Reviewed by Wendy Hawkin
“It was a vast empty land we paddled through. With only low hills to obstruct the view, the horizon seemed limitless, apart from a few days of rain, when clouds cloaked us in misty drizzle. After paddling through still smouldering lands of the forest fire, we travelled northward. The smattering of short, scrubby trees grew sparse until disappearing altogether. We had travelled beyond the treeline…We were utterly alone.”
The wild romantic landscape of the Canadian north plays a major character in this, R.J. Harlick’s latest Meg Harris mystery. The ninth book in the series, it explores the culture of the Tlicho or Dogrib people, part of the Dene First Nation in the Northwest Territories. This is the land of continuous daylight, of stubbly trees, barren lands, pristine lakes, and resources just waiting to be gobbled up by the greedy; juxtaposed alongside Yellowknife, a makeshift amalgam of big box stores, parking lots, strip malls, and all the seedier sides of life a city offers.
This is my first introduction to Harlick and her tenacious and complex heroine, Meg. In prior books, Meg has explored the Migiskan Algonquin, an Anishinabe culture of West Quebec—her neighbours at Three Pines and her husband Erik Odjik’s people. She’s flown to Iqaluit in the Canadian Arctic looking for answers to her father’s disappearance and encountered the dangerous world of Inuit art forgery. And in Vancouver, she’s been caught up in the death of a young Haida carver and explored the beauty of Haida Gwaii.
A reluctant hero, Meg, must venture once again from the safety of her home at Three Pines in Quebec. She’s recently experienced a vicious attack by two men during a terrifying blizzard—an attack she has yet to deal with or heal from. But leave her safe haven she must. Her husband, Eric Odjik, Grand Chief of the Grand Council of First Nations, has been imprisoned for murdering his step-daughter’s abusive ex-boyfriend, Frank. To up the stakes, Teht’aa, Eric’s step-daughter lies in a coma after being raped, beaten, and left in a alley to die. Believing Frank is her attacker, Eric exacted his revenge—so the police believe—and Eric thinks it might be true. He doesn’t remember a thing.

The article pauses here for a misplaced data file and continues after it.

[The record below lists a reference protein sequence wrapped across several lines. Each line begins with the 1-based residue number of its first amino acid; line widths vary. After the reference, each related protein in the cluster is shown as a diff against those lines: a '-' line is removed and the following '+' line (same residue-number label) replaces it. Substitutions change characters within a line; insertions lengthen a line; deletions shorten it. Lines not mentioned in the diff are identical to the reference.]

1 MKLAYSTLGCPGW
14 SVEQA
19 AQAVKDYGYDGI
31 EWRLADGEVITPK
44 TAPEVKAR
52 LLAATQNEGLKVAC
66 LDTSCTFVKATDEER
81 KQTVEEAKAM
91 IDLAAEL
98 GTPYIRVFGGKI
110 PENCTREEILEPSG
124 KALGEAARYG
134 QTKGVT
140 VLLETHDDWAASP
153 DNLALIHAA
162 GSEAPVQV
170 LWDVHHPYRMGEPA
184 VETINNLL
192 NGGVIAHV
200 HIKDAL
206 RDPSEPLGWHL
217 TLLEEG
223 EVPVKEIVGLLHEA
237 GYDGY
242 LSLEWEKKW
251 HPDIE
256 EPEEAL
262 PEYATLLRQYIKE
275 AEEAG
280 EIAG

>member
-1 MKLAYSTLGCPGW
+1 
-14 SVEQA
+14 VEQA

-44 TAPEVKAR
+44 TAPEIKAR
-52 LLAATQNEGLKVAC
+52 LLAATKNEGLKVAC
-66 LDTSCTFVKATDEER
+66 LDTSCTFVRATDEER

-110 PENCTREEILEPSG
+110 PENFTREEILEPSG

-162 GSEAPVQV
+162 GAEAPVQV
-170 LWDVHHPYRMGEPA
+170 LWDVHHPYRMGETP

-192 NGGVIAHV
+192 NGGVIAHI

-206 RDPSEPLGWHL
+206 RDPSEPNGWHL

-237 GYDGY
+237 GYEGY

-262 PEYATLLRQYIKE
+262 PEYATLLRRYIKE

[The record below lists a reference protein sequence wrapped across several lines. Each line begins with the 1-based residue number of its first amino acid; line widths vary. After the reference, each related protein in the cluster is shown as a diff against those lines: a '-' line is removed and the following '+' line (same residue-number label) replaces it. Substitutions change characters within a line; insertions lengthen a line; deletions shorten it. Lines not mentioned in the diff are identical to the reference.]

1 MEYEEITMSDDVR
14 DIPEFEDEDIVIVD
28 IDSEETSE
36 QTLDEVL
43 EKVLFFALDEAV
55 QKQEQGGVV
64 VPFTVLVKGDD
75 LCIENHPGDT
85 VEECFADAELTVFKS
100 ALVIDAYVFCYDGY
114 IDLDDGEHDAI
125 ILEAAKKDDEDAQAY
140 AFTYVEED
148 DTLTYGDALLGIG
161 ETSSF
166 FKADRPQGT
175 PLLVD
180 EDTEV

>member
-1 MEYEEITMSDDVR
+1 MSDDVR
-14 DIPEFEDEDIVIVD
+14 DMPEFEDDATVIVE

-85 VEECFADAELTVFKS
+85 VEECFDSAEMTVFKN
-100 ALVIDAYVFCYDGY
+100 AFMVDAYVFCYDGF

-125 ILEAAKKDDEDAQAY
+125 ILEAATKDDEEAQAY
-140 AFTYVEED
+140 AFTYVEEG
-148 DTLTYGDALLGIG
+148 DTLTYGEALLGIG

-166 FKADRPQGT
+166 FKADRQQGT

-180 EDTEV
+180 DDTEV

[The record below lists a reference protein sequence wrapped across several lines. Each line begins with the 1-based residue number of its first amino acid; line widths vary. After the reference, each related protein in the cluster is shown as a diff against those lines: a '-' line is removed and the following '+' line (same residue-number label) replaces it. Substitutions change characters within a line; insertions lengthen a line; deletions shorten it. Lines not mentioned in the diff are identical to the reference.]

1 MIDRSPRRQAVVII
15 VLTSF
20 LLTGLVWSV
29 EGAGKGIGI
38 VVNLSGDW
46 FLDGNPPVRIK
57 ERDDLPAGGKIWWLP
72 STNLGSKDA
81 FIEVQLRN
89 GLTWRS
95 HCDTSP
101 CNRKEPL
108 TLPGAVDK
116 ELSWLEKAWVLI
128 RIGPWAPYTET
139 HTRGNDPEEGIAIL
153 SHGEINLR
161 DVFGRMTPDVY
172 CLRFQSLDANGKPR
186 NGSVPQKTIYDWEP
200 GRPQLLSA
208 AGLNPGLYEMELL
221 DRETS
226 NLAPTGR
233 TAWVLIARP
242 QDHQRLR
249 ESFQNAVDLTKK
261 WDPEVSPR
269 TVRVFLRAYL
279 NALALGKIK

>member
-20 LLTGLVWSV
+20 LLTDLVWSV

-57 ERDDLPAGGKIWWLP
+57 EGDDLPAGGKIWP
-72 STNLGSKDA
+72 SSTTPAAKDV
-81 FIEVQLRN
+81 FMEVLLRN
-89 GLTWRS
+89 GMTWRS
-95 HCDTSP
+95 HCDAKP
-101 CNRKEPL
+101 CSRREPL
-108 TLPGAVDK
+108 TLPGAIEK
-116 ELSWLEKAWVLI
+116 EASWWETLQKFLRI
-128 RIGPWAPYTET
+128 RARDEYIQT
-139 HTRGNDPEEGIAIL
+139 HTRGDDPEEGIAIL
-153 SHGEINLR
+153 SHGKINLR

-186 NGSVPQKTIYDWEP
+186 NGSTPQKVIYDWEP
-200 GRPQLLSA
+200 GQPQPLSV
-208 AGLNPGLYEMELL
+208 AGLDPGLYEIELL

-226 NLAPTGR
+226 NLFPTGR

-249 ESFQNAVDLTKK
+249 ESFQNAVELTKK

This is plenty for Meg to deal with. She’s an alcoholic who’s only been sober two years, and is a recent assault victim herself. But Meg is strong and feisty and when she decides to do something, she does it. In this story, she must watch over her step-daughter who lies in a coma, and free her husband from prison. She must unravel the truth of what happened; a truth that involves her husband’s Dene family.
My favourite character is Joe Bluegoose. The “uncle” who helped Eric reclaim his Algonkian heritage, Uncle Joe acts as sidekick to Meg. He reminds me so much of his namesake Joe Gomba from North of 60, that I see him and hear his voice with every word this Joe utters. They are both old, grey, wiry, wizened indigenous men who know the land and love their people with every bone in their skinny bodies. A man of grunts and few words, Joe Bluegoose misses verbs, but understands everything. He is a man of the land, cooking up caribou stew, bannock, and smoked grilled whitefish, which he manages to pull out of the lake with surprising dexterity.
As is the nature of all good murder mysteries, RJ Harlick keeps us guessing about what really happened. Is the death of Frank Chocolate, and the rape and beating of Teht’aa somehow connected to the creepy Father Harris, former teacher at St. Anne’s Residential School? Or is Reggie, an ambitious Tlicho man, who has declared himself acting Grand Chief due to Eric’s incarceration, involved? Then, there is the bad-tempered Hans, a German prospector who scans the land for diamonds, and Teht’aa’s complicated cousin Gloria, who’s into drugs, alcohol, and prostitution. The one thing Meg does know, is that her husband cannot possibly be guilty, though he doesn’t remember a thing and woke up beside Frank’s body clutching the bloody knife. What really happened? You’ll have to read the book to find out.
I will say this. I am charmed by Harlick’s “purple palette” and her web-weaving. One of the major symbols in this book is an artifact, a piece of ancient embroidered caribou skin, died purple with blueberries, tufted with Dene flowers sewn with purple caribou hair and shimmering beads. The way she uses the fabric is brilliant and will keep you reading to the last page.
Purple Palette for Murder will be published by Dundurn on October 14, 2017 in Canada.
Wendy Hawkin writes an urban fantasy/murder mystery series. She reviews and blogs at bluehavenpress.com